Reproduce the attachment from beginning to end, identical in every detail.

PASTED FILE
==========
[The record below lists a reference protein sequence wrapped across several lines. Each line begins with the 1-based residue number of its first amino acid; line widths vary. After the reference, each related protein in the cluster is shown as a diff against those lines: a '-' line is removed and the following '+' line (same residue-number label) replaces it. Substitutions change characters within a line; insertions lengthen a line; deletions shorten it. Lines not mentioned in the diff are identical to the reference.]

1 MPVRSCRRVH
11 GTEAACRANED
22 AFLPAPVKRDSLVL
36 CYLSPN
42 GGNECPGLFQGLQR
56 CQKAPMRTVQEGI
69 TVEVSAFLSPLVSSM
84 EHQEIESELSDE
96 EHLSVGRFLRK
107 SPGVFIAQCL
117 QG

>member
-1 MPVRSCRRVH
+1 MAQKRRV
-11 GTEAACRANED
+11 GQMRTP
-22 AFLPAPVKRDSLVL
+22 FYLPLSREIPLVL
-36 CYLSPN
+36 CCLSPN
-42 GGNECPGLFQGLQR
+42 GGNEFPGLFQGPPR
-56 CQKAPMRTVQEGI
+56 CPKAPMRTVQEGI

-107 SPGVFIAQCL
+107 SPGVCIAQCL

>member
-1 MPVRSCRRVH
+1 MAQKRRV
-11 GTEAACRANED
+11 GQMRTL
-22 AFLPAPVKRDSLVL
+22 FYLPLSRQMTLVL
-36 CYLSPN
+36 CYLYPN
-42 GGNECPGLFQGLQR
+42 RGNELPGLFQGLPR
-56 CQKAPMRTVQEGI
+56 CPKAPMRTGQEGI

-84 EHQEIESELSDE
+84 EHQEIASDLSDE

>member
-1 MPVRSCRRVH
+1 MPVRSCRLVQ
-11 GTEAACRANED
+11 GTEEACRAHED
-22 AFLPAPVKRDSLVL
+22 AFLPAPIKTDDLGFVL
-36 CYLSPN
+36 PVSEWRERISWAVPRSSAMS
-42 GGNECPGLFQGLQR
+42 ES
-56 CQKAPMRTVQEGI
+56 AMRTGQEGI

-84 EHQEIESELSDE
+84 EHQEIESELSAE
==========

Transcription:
[The record below lists a reference protein sequence wrapped across several lines. Each line begins with the 1-based residue number of its first amino acid; line widths vary. After the reference, each related protein in the cluster is shown as a diff against those lines: a '-' line is removed and the following '+' line (same residue-number label) replaces it. Substitutions change characters within a line; insertions lengthen a line; deletions shorten it. Lines not mentioned in the diff are identical to the reference.]

1 MPVRSCRRVH
11 GTEAACRANED
22 AFLPAPVKRDSLVL
36 CYLSPN
42 GGNECPGLFQGLQR
56 CQKAPMRTVQEGI
69 TVEVSAFLSPLVSSM
84 EHQEIESELSDE
96 EHLSVGRFLRK
107 SPGVFIAQCL
117 QG

>member
-1 MPVRSCRRVH
+1 MAQKRRV
-11 GTEAACRANED
+11 GQMRTP
-22 AFLPAPVKRDSLVL
+22 FYLPLSREIPLVL
-36 CYLSPN
+36 CCLSPN
-42 GGNECPGLFQGLQR
+42 GGNEFPGLFQGPPR
-56 CQKAPMRTVQEGI
+56 CPKAPMRTVQEGI

-107 SPGVFIAQCL
+107 SPGVCIAQCL

>member
-1 MPVRSCRRVH
+1 MAQKRRV
-11 GTEAACRANED
+11 GQMRTL
-22 AFLPAPVKRDSLVL
+22 FYLPLSRQMTLVL
-36 CYLSPN
+36 CYLYPN
-42 GGNECPGLFQGLQR
+42 RGNELPGLFQGLPR
-56 CQKAPMRTVQEGI
+56 CPKAPMRTGQEGI

-84 EHQEIESELSDE
+84 EHQEIASDLSDE

>member
-1 MPVRSCRRVH
+1 MPVRSCRLVQ
-11 GTEAACRANED
+11 GTEEACRAHED
-22 AFLPAPVKRDSLVL
+22 AFLPAPIKTDDLGFVL
-36 CYLSPN
+36 PVSEWRERISWAVPRSSAMS
-42 GGNECPGLFQGLQR
+42 ES
-56 CQKAPMRTVQEGI
+56 AMRTGQEGI

-84 EHQEIESELSDE
+84 EHQEIESELSAE